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Real Answers™
Copyright: © ©2006 James J. Jackson
665 words


By: James J. Jackson

Of the four school shootings in recent weeks, the most heart-rending was the slaughter of five Amish girls in their one-room Pennsylvania school house.  But, all of the shootings are just as tragic, because they illustrate a dangerous, growing trend of violence among our youth, in and out of school.

We all ponder the causes of such senseless loss of life.  The usual justifications are offered: (He was abused as a child, bullied at school, improperly potty trained, etc.).  A White House conference on school safety was convened to tackle the problem, but it is doubtful that any workable solution will arise from the conference.

Society’s attempts to resolve violence such as school shootings, robberies and murder among our young are doomed to failure because our ‘rules of engagement’ are flawed.  Political correctness prohibits seeking a morality-based solution; therefore we often completely ignore the spiritual aspect of the problem. We can’t tell parents that God holds them responsible for instilling His word in their children. We aren’t even allowed to consider pure evil as a cause.

By distorting our Founder’s efforts to keep government out of our religious life, social engineers prohibit moral teachings in schools, resulting in a twisted ‘freedom from religion‘.  Instead of using Christian principles to provide a moral compass, morality is considered a threat to children.  Political Correctness tells children that, no matter what they do or become, it is someone else’s fault.  Posting the Ten Commandments is treated as a terrorist act.

The killer of the Amish students reportedly called his wife and told her, in part, that he hated God and hated himself.  Conversely, he asked the young girls to pray for him.  It was reported that he told his wife that he felt extremely lonely.  Could it have been a ’God-shaped’ hole in his heart that the Lord yearned to fill?  He had hugged and kissed his own children goodbye as he placed them on their school bus, shortly before entering the one-room school and reeking havoc upon the lives of so many.

How can such love and such hatred reside simultaneously in one heart?  His claim that he sexual abused two relatives when he was 12 was disputed by the ‘victims’.  Was his young mind allowed to cultivate and dwell upon evil acts. Did he carry real or imagined lust with him into adulthood without any person reaching out to him with words or actions to re-direct him toward moral living? 

The shooter at another school wore a long black trench coat, as did the suicidal kids at Columbine High School.  The black trench coat is symbolic of satanic-laced beliefs, such as Wicca and Goth, to which numerous children subscribe, and which are allowed in school.  Could tolerance for any religion except Christianity be an element in the increasing violence we are seeing today?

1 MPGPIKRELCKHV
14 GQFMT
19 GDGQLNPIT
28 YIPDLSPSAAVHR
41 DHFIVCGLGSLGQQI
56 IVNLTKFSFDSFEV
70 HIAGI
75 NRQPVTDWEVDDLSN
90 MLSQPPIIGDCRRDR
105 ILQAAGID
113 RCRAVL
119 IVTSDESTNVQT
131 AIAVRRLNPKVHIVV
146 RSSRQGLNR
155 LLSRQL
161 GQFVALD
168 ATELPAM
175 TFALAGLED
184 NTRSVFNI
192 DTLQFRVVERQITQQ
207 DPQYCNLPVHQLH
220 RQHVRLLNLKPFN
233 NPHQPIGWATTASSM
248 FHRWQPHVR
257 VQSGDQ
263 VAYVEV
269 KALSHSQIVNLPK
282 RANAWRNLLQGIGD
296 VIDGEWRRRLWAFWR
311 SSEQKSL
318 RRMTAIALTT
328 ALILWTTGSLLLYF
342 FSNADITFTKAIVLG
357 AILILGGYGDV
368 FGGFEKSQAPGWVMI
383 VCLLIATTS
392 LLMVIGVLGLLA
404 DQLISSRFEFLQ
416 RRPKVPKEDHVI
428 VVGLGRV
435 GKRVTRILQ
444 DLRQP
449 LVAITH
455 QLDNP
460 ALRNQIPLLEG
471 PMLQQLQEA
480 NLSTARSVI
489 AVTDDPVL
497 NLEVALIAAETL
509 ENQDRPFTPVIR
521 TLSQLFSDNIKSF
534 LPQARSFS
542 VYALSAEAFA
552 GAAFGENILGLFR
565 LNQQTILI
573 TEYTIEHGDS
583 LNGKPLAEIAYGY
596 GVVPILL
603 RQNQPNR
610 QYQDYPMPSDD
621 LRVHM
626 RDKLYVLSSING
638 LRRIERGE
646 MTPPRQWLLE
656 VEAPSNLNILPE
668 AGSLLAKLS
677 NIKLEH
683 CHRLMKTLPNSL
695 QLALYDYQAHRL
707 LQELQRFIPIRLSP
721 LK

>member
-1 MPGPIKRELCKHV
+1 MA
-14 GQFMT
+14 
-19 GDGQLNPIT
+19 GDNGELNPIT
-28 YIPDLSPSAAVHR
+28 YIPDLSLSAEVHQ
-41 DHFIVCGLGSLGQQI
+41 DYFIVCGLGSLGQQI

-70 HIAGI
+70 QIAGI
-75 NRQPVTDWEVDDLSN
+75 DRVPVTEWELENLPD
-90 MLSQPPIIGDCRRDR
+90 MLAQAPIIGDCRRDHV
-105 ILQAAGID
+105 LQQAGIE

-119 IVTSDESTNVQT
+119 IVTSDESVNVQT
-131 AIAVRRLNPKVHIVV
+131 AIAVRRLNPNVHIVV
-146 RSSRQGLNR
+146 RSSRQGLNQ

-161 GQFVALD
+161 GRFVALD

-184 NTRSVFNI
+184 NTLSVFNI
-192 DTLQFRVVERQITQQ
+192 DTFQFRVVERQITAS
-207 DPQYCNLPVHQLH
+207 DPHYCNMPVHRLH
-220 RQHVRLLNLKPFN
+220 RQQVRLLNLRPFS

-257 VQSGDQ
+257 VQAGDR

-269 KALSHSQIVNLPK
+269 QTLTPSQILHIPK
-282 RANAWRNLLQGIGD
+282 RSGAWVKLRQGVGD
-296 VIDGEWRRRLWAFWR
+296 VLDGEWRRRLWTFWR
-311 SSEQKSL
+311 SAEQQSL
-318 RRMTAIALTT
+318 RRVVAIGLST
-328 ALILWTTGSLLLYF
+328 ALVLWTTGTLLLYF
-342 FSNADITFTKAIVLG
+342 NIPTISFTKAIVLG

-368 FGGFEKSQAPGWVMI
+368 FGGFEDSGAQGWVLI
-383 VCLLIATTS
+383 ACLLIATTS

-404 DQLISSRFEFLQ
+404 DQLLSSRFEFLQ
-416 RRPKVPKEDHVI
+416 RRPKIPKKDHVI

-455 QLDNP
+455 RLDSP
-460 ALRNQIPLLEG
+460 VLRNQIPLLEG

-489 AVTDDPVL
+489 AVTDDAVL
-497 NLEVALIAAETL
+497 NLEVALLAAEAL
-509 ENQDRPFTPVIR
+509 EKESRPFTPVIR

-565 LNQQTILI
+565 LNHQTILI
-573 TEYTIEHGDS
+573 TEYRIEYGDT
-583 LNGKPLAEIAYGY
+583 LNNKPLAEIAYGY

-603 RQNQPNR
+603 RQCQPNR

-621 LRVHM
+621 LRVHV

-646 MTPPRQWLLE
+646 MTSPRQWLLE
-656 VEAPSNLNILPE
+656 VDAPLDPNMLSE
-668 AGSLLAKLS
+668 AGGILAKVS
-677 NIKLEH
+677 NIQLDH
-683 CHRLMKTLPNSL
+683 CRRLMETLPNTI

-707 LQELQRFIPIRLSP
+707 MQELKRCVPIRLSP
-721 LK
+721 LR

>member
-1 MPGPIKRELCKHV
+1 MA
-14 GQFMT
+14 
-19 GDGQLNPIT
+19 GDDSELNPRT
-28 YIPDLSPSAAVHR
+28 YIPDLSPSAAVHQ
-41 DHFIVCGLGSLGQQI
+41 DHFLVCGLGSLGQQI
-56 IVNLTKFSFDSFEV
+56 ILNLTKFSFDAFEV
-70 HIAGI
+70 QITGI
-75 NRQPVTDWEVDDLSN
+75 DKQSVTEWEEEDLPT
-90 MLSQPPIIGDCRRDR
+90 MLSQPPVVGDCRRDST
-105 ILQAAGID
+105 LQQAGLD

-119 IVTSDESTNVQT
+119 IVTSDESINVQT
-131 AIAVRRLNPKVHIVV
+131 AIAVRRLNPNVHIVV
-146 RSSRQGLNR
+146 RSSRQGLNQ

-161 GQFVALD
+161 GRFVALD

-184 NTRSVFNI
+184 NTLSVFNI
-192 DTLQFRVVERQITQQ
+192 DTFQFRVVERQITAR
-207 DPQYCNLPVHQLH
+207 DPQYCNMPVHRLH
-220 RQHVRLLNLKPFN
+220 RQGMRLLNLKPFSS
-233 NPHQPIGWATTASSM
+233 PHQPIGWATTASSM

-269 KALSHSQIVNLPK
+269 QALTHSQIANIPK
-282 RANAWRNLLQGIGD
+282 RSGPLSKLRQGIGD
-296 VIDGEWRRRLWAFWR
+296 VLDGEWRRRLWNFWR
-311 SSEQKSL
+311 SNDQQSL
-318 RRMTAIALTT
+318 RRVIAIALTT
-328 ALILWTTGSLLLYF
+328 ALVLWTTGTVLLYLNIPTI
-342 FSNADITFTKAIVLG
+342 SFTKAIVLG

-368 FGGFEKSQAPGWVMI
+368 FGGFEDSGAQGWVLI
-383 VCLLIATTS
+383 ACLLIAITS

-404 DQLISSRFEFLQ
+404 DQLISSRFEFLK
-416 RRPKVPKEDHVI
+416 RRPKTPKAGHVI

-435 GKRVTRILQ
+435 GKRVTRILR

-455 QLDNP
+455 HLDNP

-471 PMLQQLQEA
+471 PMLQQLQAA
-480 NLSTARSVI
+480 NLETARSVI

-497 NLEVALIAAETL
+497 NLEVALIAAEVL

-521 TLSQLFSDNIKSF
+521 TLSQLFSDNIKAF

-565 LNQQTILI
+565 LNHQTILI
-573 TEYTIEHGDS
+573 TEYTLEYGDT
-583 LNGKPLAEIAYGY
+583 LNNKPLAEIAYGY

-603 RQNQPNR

Young people are slipping into dangerous, deadly lifestyle choices, while parents and others look the other way, until their dangerous secrets erupt in unimaginable ways.  These youth often know nothing of a loving God who created them and set rules for their lives, rules that would likely lead to a happy full life, rather than one of total despair.

Could a steady diet of immoral TV shows and movies have dulled their senses to the needs of others, resulting in a totally selfish state of mind that honors nether life or property?  Could the cheapening of life that has resulted in millions of abortions have leeched into their minds and lessened the value of all life?

Could daily exposure to the Commandments have reminded them that God says,  “Love one another”, and,  “Thou shalt not murder”?  Perhaps the Amish school shooting would not have occurred if the shooter had been taught the blessed concept of forgiveness that the Amish community offered so freely to him after his contemptible actions.

There may be more questions than answers, but the real tragedy is that our youth aren’t taught where to look for the answers.

"Real Answers™" furnished courtesy of The Amy Foundation Internet Syndicate. To contact the author or The Amy Foundation, write or E-mail to: P. O. Box 16091, Lansing, MI 48901-6091;


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